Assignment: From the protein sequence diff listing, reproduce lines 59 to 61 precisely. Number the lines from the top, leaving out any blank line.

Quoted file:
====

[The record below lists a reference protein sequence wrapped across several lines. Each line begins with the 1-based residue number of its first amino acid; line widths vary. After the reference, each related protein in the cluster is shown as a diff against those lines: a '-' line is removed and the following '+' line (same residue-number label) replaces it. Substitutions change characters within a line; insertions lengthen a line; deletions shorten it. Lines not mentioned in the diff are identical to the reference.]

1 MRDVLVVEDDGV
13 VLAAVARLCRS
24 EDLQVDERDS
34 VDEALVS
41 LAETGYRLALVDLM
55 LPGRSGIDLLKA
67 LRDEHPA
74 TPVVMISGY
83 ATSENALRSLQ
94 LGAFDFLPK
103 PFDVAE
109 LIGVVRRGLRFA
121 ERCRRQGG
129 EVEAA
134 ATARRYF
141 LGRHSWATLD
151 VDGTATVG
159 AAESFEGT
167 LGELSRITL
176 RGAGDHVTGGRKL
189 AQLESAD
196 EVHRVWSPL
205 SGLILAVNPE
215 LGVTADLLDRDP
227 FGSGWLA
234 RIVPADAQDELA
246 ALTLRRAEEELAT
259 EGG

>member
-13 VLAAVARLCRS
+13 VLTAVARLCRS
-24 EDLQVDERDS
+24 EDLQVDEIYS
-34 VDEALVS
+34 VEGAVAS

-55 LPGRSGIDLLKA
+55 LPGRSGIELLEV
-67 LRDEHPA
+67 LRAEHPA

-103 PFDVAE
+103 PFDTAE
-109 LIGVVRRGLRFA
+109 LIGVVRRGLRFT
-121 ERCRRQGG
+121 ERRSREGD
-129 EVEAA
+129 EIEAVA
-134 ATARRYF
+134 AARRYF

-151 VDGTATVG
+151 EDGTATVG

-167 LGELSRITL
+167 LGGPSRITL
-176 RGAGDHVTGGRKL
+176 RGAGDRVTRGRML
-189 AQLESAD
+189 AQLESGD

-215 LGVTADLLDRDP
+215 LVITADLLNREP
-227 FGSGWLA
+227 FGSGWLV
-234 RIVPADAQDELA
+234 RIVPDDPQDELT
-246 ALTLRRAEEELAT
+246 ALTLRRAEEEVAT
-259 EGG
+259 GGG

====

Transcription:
-215 LGVTADLLDRDP
+215 LVITADLLNREP
-227 FGSGWLA